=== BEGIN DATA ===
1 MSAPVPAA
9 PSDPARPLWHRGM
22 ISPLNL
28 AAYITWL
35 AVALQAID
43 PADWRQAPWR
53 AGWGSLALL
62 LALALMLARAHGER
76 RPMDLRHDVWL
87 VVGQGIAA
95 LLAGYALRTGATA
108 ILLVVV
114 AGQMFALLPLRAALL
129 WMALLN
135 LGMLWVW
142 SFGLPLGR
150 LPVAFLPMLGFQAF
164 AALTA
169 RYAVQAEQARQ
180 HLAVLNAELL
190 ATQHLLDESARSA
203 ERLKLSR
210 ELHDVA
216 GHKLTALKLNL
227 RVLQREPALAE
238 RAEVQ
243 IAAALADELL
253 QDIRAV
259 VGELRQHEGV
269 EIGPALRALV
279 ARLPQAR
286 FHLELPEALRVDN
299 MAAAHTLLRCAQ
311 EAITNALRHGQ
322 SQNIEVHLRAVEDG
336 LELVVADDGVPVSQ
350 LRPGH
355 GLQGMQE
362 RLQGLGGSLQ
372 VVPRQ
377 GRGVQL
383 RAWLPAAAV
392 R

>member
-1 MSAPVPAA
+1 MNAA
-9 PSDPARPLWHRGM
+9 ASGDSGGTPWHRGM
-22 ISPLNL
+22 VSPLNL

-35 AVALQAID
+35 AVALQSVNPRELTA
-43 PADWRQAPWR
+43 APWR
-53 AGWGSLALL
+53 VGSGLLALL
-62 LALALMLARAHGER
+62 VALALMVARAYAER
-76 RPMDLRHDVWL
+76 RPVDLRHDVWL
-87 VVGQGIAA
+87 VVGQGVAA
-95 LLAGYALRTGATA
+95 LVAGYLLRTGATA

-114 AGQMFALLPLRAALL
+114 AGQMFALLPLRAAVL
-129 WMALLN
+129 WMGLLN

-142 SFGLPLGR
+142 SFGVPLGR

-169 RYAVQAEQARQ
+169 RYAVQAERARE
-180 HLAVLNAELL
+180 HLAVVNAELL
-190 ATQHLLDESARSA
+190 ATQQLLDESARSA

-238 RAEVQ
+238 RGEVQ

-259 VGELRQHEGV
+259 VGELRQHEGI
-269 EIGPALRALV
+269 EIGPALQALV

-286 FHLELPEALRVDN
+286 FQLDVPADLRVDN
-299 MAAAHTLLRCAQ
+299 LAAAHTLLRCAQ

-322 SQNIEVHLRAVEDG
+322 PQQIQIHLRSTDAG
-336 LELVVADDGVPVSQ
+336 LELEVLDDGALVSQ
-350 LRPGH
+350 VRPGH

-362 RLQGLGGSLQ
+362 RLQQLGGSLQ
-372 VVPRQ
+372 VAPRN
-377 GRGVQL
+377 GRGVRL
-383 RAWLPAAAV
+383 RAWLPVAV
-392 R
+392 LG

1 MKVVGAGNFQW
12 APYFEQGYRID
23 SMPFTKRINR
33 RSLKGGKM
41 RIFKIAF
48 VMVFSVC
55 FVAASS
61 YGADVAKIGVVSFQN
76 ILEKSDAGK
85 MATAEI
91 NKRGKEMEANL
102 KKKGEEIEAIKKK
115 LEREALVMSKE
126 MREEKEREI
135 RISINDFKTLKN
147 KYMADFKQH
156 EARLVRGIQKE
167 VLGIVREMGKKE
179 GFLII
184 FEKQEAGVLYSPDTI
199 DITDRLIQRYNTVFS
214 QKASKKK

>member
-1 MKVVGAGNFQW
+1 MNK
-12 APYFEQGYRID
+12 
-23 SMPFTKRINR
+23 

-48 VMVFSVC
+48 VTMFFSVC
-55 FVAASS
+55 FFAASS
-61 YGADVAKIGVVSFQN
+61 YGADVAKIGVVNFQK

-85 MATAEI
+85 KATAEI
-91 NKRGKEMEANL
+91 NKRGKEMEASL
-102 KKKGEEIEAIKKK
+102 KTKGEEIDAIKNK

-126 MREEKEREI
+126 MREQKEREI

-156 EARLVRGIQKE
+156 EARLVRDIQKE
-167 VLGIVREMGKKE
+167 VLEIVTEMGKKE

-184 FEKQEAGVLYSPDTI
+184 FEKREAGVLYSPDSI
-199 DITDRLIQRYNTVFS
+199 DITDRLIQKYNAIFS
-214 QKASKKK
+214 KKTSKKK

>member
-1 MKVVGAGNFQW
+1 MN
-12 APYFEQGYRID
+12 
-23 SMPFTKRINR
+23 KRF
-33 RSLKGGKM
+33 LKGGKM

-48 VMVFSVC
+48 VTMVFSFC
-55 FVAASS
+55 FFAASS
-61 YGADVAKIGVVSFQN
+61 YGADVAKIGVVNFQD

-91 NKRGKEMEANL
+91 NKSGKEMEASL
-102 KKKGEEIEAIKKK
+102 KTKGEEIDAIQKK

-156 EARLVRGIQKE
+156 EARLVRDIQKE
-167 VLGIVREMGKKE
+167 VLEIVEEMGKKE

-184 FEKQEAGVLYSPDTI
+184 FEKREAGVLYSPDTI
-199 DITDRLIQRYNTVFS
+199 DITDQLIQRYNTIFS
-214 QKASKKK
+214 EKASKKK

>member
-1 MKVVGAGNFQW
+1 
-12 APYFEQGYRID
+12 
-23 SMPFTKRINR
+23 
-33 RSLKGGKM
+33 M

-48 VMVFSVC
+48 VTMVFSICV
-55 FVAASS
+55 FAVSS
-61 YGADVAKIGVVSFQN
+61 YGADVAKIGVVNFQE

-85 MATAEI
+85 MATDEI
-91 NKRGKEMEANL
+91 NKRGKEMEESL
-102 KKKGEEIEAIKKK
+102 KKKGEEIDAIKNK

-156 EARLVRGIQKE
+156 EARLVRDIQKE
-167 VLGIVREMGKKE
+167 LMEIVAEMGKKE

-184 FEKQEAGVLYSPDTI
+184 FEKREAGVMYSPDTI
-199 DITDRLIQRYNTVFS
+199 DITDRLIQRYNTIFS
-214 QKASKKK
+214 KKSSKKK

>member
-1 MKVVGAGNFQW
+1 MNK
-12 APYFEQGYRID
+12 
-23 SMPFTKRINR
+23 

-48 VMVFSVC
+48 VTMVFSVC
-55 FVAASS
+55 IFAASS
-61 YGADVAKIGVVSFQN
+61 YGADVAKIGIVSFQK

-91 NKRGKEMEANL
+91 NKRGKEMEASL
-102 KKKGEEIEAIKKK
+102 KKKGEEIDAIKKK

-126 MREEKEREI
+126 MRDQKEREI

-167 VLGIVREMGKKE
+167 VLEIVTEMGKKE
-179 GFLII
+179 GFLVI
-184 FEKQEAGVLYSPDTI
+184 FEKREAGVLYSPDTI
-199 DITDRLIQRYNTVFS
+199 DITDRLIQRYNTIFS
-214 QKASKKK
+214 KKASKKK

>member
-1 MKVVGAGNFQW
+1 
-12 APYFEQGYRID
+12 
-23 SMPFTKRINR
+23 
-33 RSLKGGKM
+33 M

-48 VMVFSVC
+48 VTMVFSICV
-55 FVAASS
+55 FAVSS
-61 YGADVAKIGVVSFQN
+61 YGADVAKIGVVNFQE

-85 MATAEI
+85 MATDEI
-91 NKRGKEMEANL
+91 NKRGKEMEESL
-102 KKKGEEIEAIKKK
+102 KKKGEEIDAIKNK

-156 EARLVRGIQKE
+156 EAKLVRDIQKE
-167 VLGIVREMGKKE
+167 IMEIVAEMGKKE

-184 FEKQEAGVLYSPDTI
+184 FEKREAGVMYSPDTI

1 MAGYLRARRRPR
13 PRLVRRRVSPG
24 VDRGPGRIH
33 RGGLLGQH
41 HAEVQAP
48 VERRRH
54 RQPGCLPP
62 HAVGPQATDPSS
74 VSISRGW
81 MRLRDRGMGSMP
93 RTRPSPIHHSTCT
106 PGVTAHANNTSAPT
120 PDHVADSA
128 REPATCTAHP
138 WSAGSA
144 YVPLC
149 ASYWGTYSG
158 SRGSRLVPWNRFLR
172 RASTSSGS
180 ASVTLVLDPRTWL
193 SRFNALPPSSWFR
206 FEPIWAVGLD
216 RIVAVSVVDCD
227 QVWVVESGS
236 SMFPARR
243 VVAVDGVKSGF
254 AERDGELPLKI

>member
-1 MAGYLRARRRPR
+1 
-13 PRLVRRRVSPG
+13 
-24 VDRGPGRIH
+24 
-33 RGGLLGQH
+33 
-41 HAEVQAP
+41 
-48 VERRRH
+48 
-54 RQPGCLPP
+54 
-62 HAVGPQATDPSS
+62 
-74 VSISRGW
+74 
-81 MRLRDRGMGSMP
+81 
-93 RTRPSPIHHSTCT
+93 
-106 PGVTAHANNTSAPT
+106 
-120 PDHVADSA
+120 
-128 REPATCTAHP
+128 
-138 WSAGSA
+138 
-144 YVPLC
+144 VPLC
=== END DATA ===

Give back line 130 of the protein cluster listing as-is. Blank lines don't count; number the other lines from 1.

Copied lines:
-23 SMPFTKRINR